Ramu and his friends sit huddled together around a computer screen, playing a game called “Rory’s Story Cubes.” Shaili hits the spacebar key and the 9 virtual dices roll. When it stops, the dice fall next to each other in this order:

“I’ll go first,” says Ramu. His narration begins: “An arrow hits a boy playing on the streets.”

Shyam looks at the second image of a footprint, pauses for a minute to think and adds, “The boy wonders what just hit him and sees footprints of an animal near him.”

It’s Shaili’s turn next: “The boy called Ali follows the footsteps across the bridge.”

Ramu excitedly cuts in: “Ali soon comes to a tree where the prints have mysteriously disappeared.”

“He searches for the prints in all directions,” continues Shyam.

“Ali hears a voice from below that asks him, ‘Who are you searching for?’ When he looks down he sees a turtle,” contributes Vinay.

The story plot thickens with each person’s turn.

“The turtle was eating an apple. Suddenly, the turtle disappears.”

“Ali is puzzled. He loudly asks ‘Where did the turtle go?’”

Shaili looks at the last block and concludes the story: “And then a thought strikes Ali like lightning – ‘Maybe the apple was poisonous,’ he exclaims.”

The friends now begin discussing how the images can be interpreted differently and, within minutes, another story is built.

While the library space opens up a world of stories to children, technology can provide tools to make readers active producers of stories.

In the online version of the game “Rory’s Story Cube” we saw how children were guided by images to collaborate and build stories, thereby fostering their imagination. Storytelling is a part of building up one’s imagination and while there is a lot being said about using technical tools for storytelling, there is a little discussion when it comes to tools for story creation.

Tools like audio clips, videos, PowerPoint presentations, e-books, e-pubs are some mediums that are widely used as storytelling aids. One could, of course, argue that story creation can be done without the help of technology; by simply asking students to write an essay, for instance. Wouldn’t it be wonderful, in fact, if they could draw their essay on paper? Even better to have them add sounds to their essay through narration. One could even have them form groups, build, create and even act out the essay together.

All of these and more can be accomplished with ease if we bring technology into the picture. When we let children build stories with different tools, we are actually providing them different mediums for experimenting and in turn, developing their creative confidence. “Rory’s Story Cube” is just one way in which stories are built using images. Besides images, video, audio, and animation are other media that have immense potential to bring to life the stories kids imagine.

ACMI Generator (Australian Centre for Moving Image), for example, is a website where children can create animated stories using multimedia. Once a user is registered on the site, they can log in and start using the story generator available on the website. To do that, one needs to select photos from existing libraries or upload new ones. A camera movement can be chosen for the same, along with a time frame for that particular photo which creates the animation effect. 24 such frames are be woven together to create a video in the storyboard generator.

ACMI Generator also has a huge repository of all the work done by its users. They are categorised under different themes such as “Belonging and Identity”, “Ability and Disability”, “Community” etc. which can be used as a springboard for interesting discussions involving sensitive topics.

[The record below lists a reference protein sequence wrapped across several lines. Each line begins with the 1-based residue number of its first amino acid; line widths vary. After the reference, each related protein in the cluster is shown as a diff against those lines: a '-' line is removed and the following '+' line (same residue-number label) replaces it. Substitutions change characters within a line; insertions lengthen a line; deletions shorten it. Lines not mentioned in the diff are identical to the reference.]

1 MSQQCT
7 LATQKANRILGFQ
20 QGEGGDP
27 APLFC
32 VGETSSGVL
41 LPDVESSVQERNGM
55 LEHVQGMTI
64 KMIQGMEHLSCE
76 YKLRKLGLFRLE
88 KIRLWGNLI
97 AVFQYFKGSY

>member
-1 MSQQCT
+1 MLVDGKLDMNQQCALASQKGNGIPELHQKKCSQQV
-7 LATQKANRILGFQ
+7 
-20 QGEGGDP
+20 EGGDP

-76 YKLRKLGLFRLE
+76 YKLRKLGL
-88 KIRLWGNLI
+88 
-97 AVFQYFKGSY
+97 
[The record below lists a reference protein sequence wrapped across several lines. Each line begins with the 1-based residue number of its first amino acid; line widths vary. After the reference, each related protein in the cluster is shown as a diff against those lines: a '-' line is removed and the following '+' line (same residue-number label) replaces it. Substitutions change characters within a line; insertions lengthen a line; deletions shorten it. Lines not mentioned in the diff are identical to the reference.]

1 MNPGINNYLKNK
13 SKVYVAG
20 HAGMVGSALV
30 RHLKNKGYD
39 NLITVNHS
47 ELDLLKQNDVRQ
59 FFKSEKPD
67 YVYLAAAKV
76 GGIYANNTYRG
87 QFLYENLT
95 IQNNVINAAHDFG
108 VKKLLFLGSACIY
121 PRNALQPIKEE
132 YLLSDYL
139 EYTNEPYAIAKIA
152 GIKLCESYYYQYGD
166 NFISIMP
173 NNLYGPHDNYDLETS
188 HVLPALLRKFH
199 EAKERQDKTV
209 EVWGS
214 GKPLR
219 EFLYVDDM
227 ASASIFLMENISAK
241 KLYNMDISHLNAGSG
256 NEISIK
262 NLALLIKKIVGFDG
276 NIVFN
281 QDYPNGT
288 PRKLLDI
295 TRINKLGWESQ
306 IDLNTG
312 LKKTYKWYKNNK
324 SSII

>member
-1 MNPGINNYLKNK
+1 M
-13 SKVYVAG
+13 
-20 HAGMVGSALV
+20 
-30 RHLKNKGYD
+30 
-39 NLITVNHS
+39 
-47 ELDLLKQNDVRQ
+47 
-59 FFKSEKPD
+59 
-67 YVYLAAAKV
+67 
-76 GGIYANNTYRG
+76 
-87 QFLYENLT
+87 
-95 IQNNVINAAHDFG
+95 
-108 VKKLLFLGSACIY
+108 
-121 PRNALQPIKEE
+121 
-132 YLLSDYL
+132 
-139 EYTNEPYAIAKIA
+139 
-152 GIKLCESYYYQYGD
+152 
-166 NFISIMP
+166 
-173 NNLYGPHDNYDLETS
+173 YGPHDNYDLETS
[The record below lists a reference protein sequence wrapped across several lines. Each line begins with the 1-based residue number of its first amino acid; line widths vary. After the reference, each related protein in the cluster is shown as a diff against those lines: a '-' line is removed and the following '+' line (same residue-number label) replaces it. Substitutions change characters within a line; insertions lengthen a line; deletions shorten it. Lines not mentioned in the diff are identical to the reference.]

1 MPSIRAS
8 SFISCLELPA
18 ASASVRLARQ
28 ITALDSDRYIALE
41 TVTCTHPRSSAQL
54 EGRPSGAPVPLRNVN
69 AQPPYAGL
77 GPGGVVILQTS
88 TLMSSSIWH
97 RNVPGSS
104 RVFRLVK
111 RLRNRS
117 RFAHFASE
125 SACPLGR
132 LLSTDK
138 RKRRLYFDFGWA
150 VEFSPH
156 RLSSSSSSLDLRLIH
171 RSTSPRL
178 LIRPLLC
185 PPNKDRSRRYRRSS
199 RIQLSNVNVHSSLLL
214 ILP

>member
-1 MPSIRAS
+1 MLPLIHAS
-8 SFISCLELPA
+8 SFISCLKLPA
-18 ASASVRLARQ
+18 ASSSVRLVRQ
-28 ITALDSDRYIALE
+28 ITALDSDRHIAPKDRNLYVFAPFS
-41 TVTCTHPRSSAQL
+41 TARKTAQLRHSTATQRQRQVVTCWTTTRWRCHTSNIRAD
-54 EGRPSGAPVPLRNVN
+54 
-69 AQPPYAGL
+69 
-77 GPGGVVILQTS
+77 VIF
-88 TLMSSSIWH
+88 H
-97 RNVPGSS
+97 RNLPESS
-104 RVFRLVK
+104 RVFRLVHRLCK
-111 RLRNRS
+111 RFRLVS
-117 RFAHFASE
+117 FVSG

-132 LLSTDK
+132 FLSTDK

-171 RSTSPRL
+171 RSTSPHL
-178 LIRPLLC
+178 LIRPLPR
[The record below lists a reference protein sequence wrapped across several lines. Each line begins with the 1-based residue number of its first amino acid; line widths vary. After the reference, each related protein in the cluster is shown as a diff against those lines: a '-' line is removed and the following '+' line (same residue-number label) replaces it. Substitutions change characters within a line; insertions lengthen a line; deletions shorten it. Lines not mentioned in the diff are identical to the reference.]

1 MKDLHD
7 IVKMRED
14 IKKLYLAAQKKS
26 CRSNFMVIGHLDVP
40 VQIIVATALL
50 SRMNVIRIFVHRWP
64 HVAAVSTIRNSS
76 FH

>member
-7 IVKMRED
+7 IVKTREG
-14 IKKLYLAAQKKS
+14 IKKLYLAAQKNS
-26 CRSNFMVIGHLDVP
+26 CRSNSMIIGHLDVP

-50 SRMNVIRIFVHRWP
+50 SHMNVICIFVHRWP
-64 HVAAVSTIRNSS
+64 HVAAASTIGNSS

All of the stories cited were created by children with little to no adult intervention. We often envision children as mere content consumers when it comes to technology, their interaction with it limited to watching videos or listening to audio. These tools, however, enable them to build stories, ideas and objects, which makes them content creators as well.

Take MIT’s Scratch which is an excellent open source tool that helps children build stories, games, and interactive art and also helps them share these creations with others around the world. Children start experimenting and building stories by simply placing blocks one after the other in a sequence and then creating structures out of them. Interestingly, Scratch was developed keeping in mind the Lego theory of building blocks. It also acts as a learning exercise in logic and progression.

Although Scratch is essentially a programming language used for building stories and animations, let it not fool you into thinking it’s too complicated for kids. Programming language here refers simply to using logic and not complex syntax and languages. It is essentially built for elementary school students and the user interface, therefore, is remarkably easy to navigate. Scratch has been called the YouTube of interactive media. Each day, people from around the world upload more than 1500 new projects on the site which are then freely available for sharing and remixing. There is also a lot of online help and tutorials available for beginners as the community keeps growing.

Since I come from a background in technology and feel very passionately about libraries and storytelling, I believe that our rhetoric needs to shift from seeing technology as a dangerous disruptor. I instead envision a space where the two, technology and libraries, are integrated into a mutually nourishing setup that multiplies the choices and tools available to young book lovers everywhere. Technology cannot replace the cognitive processes and emotional moorings of a storyteller but it can certainly enable them to tell their story in a more creatively expansive way.

This article first appeared on Torchlight: A Journal of Libraries and Bookish Love by Bookworm Trust.